What if, one day, Europe was to crack along the length of the Pyrenees, separating the Iberian peninsula?
In Saramago's lovely fable, the new island is sent spinning, like a great stone raft, towards the Azores. While the authorities panic and tourists and investors flee, three men, two women and a dog are drawn together by portents that burden them with a bemusing sense of responsibility. Travelling at first packed into a car, then into a wagon, they take to the road to explore the limits of their now finite land, adrift in a world made new by this radical shift in perspective.
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Born in Portugal in 1922, José Saramago was one of the most important writers of his generation. He was in his fifties when he came to prominence as a novelist with the publication of Baltasar & Blimunda. A huge body of work followed, which included plays, poetry, short stories, non-fiction and over a dozen novels, including Blindness which was made into an acclaimed film. He has been translated into more than forty languages, and in 1998 he was awarded the Nobel Prize for Literature. He died on 18 June 2010, shortly after the Portuguese publication of Cain.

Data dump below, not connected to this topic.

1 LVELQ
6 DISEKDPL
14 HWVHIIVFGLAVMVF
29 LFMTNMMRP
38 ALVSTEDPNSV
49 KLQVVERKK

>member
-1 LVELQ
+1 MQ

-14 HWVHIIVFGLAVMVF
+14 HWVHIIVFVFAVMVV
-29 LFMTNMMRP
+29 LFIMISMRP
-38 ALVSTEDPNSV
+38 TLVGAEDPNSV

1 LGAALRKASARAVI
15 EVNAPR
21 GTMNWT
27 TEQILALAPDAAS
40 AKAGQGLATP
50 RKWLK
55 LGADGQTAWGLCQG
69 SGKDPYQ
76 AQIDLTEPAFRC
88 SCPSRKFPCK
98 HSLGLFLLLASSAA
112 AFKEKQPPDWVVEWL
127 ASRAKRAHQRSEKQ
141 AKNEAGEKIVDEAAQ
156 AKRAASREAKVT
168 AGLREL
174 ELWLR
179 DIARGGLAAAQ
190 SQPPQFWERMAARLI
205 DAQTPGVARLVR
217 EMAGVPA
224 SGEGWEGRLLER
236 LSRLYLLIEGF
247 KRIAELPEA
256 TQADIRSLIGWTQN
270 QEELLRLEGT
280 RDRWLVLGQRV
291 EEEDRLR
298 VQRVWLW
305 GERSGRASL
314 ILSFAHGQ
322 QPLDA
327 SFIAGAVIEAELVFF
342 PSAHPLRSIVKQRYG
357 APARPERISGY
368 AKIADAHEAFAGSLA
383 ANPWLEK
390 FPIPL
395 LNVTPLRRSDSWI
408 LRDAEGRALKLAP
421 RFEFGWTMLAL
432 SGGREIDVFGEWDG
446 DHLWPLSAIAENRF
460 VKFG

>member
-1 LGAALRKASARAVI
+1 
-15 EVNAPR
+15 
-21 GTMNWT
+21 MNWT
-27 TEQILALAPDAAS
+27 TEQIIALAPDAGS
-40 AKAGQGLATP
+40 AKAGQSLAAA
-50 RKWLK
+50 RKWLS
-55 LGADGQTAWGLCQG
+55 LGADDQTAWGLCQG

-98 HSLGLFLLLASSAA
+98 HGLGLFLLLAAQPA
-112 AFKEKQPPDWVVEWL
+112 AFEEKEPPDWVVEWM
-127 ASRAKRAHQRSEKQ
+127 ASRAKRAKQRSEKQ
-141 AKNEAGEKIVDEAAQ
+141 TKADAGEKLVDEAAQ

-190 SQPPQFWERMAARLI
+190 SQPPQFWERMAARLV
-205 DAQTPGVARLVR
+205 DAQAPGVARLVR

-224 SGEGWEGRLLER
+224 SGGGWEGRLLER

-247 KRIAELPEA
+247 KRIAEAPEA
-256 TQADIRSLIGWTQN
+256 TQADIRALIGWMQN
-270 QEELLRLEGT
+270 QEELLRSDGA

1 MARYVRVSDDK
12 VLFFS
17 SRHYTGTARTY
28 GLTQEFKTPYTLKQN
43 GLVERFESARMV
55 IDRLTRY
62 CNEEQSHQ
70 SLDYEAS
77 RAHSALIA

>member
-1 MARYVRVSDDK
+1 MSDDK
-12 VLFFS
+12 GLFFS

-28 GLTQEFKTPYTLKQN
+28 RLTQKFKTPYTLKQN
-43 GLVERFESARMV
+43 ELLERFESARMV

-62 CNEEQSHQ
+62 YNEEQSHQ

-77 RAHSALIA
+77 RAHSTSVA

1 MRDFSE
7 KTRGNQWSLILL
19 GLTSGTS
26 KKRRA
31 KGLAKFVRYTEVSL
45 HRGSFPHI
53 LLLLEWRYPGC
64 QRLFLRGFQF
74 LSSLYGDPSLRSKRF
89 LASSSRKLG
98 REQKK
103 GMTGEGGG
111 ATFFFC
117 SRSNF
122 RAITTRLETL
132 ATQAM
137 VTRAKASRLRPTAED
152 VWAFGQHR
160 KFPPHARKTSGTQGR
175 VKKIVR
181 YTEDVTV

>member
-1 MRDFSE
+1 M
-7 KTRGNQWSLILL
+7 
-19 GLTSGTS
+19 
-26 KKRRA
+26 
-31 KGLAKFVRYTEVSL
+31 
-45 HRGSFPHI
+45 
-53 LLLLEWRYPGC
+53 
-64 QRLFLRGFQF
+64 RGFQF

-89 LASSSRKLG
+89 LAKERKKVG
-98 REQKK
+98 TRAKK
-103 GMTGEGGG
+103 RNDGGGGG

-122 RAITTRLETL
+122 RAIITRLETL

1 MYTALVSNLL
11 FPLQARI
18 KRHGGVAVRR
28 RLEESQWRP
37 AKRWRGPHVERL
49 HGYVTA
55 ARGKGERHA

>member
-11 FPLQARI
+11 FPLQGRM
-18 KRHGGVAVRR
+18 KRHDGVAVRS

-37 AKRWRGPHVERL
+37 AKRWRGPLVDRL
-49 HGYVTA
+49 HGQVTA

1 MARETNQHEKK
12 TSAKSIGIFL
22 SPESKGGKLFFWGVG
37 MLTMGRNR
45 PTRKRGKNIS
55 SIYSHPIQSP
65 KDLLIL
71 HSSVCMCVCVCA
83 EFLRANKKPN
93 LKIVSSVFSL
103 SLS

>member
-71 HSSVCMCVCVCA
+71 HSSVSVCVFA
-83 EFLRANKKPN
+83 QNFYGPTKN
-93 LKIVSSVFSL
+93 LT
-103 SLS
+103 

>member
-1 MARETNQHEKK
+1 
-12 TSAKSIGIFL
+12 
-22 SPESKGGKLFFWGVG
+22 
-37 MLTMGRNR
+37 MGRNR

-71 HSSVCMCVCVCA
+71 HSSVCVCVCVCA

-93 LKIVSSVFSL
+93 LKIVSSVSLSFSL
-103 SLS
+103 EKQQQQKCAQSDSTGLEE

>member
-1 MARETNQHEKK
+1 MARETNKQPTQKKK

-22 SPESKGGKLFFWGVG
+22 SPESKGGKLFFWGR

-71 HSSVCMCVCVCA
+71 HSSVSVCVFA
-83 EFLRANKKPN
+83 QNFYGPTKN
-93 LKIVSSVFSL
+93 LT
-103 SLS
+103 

Giovanni Pointiero, formerly Reader in Latin-American Literature in the University of Manchester, was Saramago's regular English translator. His translation of The Gospel according to Jesus Christ was awarded the Teixeira-Gomes Prize for Portuguese translation. He was also the principal English translator of the works of Clarice Lispector. He died in 1996.